• Preparing test scenarios, i.e., tasks that users will have to perform during testing.
  • Conducting tests during which users perform tasks according to a scenario.
  • Observing users during testing, recording their behavior and collecting information on problems encountered and suggestions for improvements.
  • Analysis of test results and development of a report with conclusions and recommendations for user interface improvements.

Testing can be carried out at various stages of a project, from the early prototyping phase to existing products. When conducting tests, it is important to iterate (run the tests many times), because even with a smaller group of subjects, you will get better results if you run the tests several times, after making adjustments each time.

How to better understand a user?

In order to better understand users and their needs and match the product to expectations, UX is based on various models, including: personas, VPC (Value Proposition Canvas), User Flow or User Journey.

VPC is used to design a business strategy and design a product offering that is tailored to the needs and expectations of end users. VPC is an important tool because it helps identify user needs and goals as well as design solutions that address those needs. It consists of two parts: Customer Profile and Value Map.

Customer Profile is an analysis of users, their needs, problems and expectations. UX designers can use various tools for this, including persona or user path mapping. The Value Map, on the other hand, describes the value proposition the company offers to users. This uses techniques such as User Flow and User Journey, by means of which one defines what value the product offers to users and how it should help them achieve their goals. User Flow and User Journey are two key – and complementary – elements in user experience (UX) design, as they allow us to understand how users use a product/service and what users need at each stage of the process.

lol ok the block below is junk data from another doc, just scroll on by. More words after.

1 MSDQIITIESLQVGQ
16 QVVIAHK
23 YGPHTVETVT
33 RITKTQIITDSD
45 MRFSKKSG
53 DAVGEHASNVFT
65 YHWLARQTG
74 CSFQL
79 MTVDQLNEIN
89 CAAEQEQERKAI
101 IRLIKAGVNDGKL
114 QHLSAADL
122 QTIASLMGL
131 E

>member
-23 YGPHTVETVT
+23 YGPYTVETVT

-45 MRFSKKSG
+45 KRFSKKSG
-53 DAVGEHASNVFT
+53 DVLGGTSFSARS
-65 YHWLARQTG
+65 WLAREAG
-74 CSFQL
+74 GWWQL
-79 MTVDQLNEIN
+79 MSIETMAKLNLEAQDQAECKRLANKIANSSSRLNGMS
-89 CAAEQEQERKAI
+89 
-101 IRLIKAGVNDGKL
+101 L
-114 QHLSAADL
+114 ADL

User Flow and User Journey

User Flow describes the sequence of actions a user takes to achieve their goals. It is a schematic representation of how a user navigates through an application or website, how the user uses various functionalities and what decisions the user makes at each stage. User Flow, on the other hand, helps identify potential barriers that arise in the process of using the product and allows optimization of the user path.

User Journey analyzes a user’s experience with a product or service over time. Describes each user’s encounter with the product, how the user perceives the encounter, the emotions and feelings that accompany the user while using the product/service. User Journey provides an understanding of users’ emotions and impressions when using the product, as well as what elements of the product are important to them and what can be done to increase their engagement and satisfaction.

To summarize: User Flow and User Journey are tools that allow you to create a more complete picture of the user experience.

By using VPC, we can better understand users’ needs and expectations, as well as design products that are tailored to meet their needs and expectations. This in turn translates into a better user experience, increased customer engagement and satisfaction, and business success.



  • Course and book by Chris Badura – UXUI Design Optimized

Image: Photo by Freepik

Author: Sandra Pietrzak

Junior Project Manager

Sandra has many years of experience in the field of loyalty applications. She uses her skills in UX, which is her professional passion.

Cooperation: Emilia Seweryn
Editorial: Ewa Nowaczyk-Przybylak
Translation: Paweł Kurpisz